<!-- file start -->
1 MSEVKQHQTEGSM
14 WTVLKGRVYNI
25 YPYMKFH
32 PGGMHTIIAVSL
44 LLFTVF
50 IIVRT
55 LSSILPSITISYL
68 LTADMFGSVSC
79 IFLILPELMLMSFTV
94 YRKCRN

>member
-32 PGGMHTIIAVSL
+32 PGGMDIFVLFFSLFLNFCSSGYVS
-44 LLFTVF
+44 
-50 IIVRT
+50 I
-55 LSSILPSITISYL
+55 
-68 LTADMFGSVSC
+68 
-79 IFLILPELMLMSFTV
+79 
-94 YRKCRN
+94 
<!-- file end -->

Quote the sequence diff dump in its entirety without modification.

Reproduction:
1 MSEVKQHQTEGSM
14 WTVLKGRVYNI
25 YPYMKFH
32 PGGMHTIIAVSL
44 LLFTVF
50 IIVRT
55 LSSILPSITISYL
68 LTADMFGSVSC
79 IFLILPELMLMSFTV
94 YRKCRN

>member
-32 PGGMHTIIAVSL
+32 PGGMDIFVLFFSLFLNFCSSGYVS
-44 LLFTVF
+44 
-50 IIVRT
+50 I
-55 LSSILPSITISYL
+55 
-68 LTADMFGSVSC
+68 
-79 IFLILPELMLMSFTV
+79 
-94 YRKCRN
+94 